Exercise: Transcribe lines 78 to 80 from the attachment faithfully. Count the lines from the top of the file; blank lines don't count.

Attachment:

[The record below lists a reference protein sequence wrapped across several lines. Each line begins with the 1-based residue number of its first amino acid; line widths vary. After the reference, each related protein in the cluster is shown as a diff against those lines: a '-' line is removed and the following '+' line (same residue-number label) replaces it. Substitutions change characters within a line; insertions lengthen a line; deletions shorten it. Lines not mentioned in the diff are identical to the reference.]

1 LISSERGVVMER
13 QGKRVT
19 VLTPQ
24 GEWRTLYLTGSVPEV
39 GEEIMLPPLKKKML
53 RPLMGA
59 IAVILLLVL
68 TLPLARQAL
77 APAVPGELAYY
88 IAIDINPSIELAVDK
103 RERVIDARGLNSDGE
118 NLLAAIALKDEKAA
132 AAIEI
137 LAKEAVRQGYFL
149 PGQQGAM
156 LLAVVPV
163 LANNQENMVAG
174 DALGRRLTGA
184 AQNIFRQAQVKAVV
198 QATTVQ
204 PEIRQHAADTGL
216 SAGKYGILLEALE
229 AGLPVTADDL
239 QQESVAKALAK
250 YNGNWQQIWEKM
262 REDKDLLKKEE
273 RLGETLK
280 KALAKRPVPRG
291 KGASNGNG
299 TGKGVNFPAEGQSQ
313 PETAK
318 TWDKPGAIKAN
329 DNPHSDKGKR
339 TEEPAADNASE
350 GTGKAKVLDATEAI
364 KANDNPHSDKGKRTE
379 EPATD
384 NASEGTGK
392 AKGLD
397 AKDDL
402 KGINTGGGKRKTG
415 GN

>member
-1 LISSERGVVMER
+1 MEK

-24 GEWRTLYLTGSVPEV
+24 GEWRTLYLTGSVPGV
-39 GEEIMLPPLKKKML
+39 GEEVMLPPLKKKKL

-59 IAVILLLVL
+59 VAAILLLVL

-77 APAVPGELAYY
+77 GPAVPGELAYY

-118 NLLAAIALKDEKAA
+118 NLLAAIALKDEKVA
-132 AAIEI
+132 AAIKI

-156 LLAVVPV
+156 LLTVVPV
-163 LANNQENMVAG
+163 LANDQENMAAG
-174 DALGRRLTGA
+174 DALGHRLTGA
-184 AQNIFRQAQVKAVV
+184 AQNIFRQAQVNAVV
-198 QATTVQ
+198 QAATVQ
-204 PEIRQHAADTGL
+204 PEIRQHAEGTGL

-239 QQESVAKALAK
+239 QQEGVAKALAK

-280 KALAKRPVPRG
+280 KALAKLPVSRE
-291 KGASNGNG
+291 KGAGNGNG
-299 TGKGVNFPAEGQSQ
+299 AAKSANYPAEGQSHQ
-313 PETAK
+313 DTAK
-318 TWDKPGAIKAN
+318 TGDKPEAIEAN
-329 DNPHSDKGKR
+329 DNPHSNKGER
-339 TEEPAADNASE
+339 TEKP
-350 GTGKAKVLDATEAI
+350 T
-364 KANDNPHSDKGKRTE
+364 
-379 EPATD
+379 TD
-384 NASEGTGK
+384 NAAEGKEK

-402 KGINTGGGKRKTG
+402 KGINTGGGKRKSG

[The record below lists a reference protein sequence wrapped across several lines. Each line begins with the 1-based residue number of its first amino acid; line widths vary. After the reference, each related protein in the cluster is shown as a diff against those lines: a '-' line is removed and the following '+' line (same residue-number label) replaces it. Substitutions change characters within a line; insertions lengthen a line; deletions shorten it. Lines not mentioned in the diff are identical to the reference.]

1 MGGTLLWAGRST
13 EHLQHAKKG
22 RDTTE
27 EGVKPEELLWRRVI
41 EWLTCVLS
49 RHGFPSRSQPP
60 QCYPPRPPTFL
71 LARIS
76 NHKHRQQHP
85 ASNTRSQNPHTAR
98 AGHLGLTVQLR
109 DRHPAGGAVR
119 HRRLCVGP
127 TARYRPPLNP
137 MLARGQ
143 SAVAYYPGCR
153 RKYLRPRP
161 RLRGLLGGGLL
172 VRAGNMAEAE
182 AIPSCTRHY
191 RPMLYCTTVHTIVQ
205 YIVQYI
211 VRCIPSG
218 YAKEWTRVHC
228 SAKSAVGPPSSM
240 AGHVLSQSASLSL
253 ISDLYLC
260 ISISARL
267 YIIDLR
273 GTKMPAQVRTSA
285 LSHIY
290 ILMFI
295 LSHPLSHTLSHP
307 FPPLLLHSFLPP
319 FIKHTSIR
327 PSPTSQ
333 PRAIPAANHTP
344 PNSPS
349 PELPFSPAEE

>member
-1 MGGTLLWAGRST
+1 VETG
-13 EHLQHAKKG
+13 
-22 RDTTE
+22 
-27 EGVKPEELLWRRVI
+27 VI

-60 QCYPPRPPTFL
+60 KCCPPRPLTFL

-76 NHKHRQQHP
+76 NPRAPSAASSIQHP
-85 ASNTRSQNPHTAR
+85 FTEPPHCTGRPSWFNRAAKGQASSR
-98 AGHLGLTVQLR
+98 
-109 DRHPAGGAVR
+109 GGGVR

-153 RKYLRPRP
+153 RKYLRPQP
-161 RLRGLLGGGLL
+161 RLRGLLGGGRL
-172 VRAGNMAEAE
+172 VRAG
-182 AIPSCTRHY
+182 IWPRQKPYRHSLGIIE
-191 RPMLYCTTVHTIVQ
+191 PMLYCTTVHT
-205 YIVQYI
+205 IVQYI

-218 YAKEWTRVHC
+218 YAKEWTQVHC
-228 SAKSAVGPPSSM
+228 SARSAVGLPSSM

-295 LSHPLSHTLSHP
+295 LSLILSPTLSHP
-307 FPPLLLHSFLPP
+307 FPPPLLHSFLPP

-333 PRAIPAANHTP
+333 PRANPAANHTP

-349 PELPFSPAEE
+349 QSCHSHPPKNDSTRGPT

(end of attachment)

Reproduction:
+299 AAKSANYPAEGQSHQ
-313 PETAK
+313 DTAK